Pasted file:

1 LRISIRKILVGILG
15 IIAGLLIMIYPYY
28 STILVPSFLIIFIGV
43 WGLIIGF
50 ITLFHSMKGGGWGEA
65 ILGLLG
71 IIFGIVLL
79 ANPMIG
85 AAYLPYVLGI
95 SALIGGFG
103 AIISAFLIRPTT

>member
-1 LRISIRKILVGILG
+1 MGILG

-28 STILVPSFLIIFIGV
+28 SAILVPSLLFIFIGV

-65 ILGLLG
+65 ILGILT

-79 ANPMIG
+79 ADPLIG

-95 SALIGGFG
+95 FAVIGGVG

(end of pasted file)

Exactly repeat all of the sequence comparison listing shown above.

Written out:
1 LRISIRKILVGILG
15 IIAGLLIMIYPYY
28 STILVPSFLIIFIGV
43 WGLIIGF
50 ITLFHSMKGGGWGEA
65 ILGLLG
71 IIFGIVLL
79 ANPMIG
85 AAYLPYVLGI
95 SALIGGFG
103 AIISAFLIRPTT

>member
-1 LRISIRKILVGILG
+1 MGILG

-28 STILVPSFLIIFIGV
+28 SAILVPSLLFIFIGV

-65 ILGLLG
+65 ILGILT

-79 ANPMIG
+79 ADPLIG

-95 SALIGGFG
+95 FAVIGGVG